Team Tempest Reveals a Different Approach to FCAS

 - October 18, 2020, 3:42 AM
While tunnel tests have been conducted with notional Tempest configurations, the platform's design will not be finalized for some time. (Photo: BAE Systems)

Team Tempest has provided a further glimpse into the UK’s Future Combat Air System (FCAS) program, two years after its unveiling at the Farnborough Air Show. In an online media briefing, the industrial partners within the team outlined the financial, industrial and employment benefits that will be generated by the program, and that have already been leveraged in the run-up to submitting the outline business case proposal that it hopes will unlock further funding. Both Italy and Sweden are partners in the UK program.

The Tempest name is applied to both the BAE Systems-led team working on the FCAS, and also to the manned aircraft that is expected to lie at the heart of what will be a system of systems, consisting of crewed and uncrewed platforms, weapons, sensors, and other force elements.

“The future of air operations will not be about groups of individual aircraft flying individual missions in a warfighting posture,” said Leonardo’s Director of Major Air Programmes, Iain Bancroft, “The future of air operations will be about rapid and large-scale information exchange across a network of distributed capabilities, on an almost constant basis, within the air domain, and across all other domains, such as land, sea, and space. This system of systems model underpins the Tempest concept and requires a completely new approach.”

The team does expect a manned aircraft to form a key part of the system of systems, but Michael Christie, BAE Systems Director of FCAS, and the senior representative on Team Tempest, cautioned that the resulting fighter “may not look like the concept aircraft unveiled in 2018.” However, it will be some time before anyone sees the final aircraft design.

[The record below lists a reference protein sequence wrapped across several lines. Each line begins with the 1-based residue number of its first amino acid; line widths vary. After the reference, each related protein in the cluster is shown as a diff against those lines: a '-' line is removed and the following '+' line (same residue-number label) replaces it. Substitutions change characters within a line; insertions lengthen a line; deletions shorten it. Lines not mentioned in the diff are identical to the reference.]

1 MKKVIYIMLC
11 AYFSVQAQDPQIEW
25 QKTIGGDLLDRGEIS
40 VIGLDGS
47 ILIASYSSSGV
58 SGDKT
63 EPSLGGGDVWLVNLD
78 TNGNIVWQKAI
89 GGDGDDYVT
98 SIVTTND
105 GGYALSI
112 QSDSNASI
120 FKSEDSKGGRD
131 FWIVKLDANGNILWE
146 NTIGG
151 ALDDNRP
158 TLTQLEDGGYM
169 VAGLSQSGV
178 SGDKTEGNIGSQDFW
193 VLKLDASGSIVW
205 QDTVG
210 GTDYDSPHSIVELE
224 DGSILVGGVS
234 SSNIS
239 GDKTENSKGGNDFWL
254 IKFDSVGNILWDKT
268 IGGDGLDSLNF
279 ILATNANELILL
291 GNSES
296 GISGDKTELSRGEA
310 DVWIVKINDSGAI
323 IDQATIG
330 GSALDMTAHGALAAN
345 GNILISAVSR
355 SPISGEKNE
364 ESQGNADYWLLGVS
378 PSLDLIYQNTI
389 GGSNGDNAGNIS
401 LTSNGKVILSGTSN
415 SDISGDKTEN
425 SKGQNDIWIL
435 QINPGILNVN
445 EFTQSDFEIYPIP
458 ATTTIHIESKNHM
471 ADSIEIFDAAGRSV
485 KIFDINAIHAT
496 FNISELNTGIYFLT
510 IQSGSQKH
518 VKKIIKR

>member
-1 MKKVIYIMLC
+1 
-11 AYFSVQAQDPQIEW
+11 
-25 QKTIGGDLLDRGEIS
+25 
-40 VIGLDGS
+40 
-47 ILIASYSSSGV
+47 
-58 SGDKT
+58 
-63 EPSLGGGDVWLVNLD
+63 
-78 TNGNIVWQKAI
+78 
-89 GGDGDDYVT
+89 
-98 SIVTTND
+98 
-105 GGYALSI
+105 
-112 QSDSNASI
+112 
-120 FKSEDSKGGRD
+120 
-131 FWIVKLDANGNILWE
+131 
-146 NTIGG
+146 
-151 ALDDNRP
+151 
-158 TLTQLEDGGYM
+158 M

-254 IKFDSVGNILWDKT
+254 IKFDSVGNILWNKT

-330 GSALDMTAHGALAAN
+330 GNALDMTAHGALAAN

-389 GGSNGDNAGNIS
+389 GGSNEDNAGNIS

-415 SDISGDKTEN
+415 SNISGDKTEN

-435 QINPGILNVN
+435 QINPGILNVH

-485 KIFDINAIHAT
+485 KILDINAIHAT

The U.S. is already flying what Will Roper, the Assistant Secretary of the Air Force for Acquisitions, Technology, and Logistics, called a full-scale flight demonstrator for its planned next-generation fighter (known as NGAD, or Next Generation Air Dominance), while the French and German governments have already launched the demonstrator phase of their FCAS and aim to begin flight tests in 2026.

By contrast, Team Tempest is in no rush to fly a demonstrator, or even to lock down the design. “The sooner you lock down the design, the sooner it’s obsolete,” observed Andrew Kennedy, Strategic Campaigns Director for BAE Systems Air.

“Traditionally, the capabilities we could bring to the battlespace were restricted at an early stage by the decisions made in designing a platform,” explained Bancroft. “An aircraft would be designed and built, and then companies like Leonardo would work to equip it with useful technology. If you wanted a specific capability, but it wouldn't fit on the aircraft, then straight away you've got a costly and time-consuming problem to solve. We, as Team Tempest have recognized that this model is no longer fit for purpose.”

Instead, Team Tempest initially aims to concentrate on the technologies and capabilities required, compressing platform development by making extensive and unparalleled use of model-based systems engineering and design.

Team Tempest believes that it can achieve an Initial Operational Capability) in 2035, with Full Operational Capability following in 2040.

Tempest FCAS